Three local fire companies given $1,000 donations for aiding Blue Mt. project
ELSA KERSCHNER/TIMES NEWS Dan Kunkle, left, director of the Lehigh Gap Nature Center, presents $1,000 checks to, l-r, Robert Kleintop of East Penn Fire Company, Larry Zawaly of Palmerton Fire Company, and Michael Spairana and Bruce Koch of Bowmanstown Fire Company.
Three local fire companies each received $1,000 by participating in a prescribed burn on the Blue Mountain near Palmerton.
They are the Palmerton Fire Company, Bowmanstown Fire Company, and East Penn Fire Company.
When the Lehigh Gap Nature Center wanted to use the prescribed burn to destroy the birch trees and butterfly bush that take up the metals in the soil of the Kittatinny Ridge, Director Dan Kunkle asked CBS Operations, the responsible party for the cleanup on the mountain, if local fire companies could be used instead of paying a professional fire suppression company.
Wes Keller, a forestry specialist with the Department of Conservation and Natural Resources, suggested the companies which would be invited are those who would respond first if there were an uncontrolled fire.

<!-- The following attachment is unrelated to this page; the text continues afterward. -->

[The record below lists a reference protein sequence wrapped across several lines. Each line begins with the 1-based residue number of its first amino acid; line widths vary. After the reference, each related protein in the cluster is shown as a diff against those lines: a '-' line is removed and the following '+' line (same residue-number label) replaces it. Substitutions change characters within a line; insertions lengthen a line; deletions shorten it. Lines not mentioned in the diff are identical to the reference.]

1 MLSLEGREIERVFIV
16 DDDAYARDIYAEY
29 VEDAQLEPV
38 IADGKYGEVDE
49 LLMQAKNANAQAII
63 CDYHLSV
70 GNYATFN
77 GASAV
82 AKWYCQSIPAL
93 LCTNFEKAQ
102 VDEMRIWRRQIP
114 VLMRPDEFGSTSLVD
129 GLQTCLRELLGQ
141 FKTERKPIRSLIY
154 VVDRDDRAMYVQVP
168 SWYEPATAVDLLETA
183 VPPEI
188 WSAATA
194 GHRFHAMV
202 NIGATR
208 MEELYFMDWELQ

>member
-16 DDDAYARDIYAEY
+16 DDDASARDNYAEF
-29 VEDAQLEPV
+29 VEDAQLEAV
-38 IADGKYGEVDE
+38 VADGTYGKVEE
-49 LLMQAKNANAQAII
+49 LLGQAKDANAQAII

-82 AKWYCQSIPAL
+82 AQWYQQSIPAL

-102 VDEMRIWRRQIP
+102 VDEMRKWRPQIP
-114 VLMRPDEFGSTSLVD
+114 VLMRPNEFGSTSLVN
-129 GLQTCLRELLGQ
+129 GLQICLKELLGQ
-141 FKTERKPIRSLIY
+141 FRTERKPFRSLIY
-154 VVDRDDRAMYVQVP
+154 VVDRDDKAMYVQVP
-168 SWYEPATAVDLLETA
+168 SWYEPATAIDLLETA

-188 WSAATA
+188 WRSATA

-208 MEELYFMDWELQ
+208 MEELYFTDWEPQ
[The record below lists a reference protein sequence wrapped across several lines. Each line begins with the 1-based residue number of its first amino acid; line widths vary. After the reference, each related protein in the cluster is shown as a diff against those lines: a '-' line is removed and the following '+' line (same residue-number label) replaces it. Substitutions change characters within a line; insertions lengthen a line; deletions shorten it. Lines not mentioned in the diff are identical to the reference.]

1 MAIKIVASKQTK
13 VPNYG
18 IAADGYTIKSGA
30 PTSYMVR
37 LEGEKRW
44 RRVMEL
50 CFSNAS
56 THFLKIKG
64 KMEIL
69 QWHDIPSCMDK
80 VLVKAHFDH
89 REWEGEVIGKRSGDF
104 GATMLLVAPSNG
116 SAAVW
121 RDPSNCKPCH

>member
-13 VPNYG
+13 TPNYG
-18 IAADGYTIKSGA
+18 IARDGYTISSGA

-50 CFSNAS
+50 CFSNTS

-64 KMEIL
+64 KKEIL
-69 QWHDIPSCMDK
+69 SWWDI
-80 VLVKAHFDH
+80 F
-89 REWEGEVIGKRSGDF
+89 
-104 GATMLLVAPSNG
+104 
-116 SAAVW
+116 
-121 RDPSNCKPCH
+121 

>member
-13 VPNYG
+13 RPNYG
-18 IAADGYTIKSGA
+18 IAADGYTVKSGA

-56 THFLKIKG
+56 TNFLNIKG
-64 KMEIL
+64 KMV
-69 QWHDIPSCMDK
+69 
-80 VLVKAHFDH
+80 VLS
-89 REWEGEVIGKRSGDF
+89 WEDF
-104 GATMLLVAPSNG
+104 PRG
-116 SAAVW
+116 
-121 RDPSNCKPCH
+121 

That meant the fire companies from Palmerton, Bowmanstown, and East Penn Township.
At the time of the invitation, Kunkle said he would try to get them donations, but it was no sure thing. However, it would give the fire companies experience in a fire at the front end rather than after one is burning.
Kunkle asked CBS to make a donation to the fire companies since it was saving the money with the cost of regular suppression. On May 1 each of the companies was given a donation of $1,000.
Where the grass, which does not take up the metals, was heavy the fire accomplished what was hoped for, and killed the birch and butterfly bush. Where growth was lighter, some survived.
The leaves fall and redeposit the metals on top of the soil which has a thin organic layer produced by the die-back of the grass each fall. The leaves are eaten by animals and become part of the food chain.
The direction and distance of smoke drift and its toxicity may take a couple months to determine. The firemen were given special masks from the X Caper Company, which cost $50 each, and which they thought were very effective.
"You acted like a team that has worked together for years. I know what it's like to run a volunteer organization," said Kunkle to the fire company representatives before passing out the checks.